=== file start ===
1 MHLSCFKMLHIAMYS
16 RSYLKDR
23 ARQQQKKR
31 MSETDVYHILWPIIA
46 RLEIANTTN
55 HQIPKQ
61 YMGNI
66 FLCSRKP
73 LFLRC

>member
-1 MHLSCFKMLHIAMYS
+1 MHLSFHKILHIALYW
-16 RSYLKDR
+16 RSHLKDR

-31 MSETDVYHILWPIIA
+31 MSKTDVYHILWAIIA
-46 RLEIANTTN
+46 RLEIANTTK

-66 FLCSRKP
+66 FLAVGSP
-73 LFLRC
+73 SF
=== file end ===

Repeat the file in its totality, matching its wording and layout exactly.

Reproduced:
1 MHLSCFKMLHIAMYS
16 RSYLKDR
23 ARQQQKKR
31 MSETDVYHILWPIIA
46 RLEIANTTN
55 HQIPKQ
61 YMGNI
66 FLCSRKP
73 LFLRC

>member
-1 MHLSCFKMLHIAMYS
+1 MHLSFHKILHIALYW
-16 RSYLKDR
+16 RSHLKDR

-31 MSETDVYHILWPIIA
+31 MSKTDVYHILWAIIA
-46 RLEIANTTN
+46 RLEIANTTK

-66 FLCSRKP
+66 FLAVGSP
-73 LFLRC
+73 SF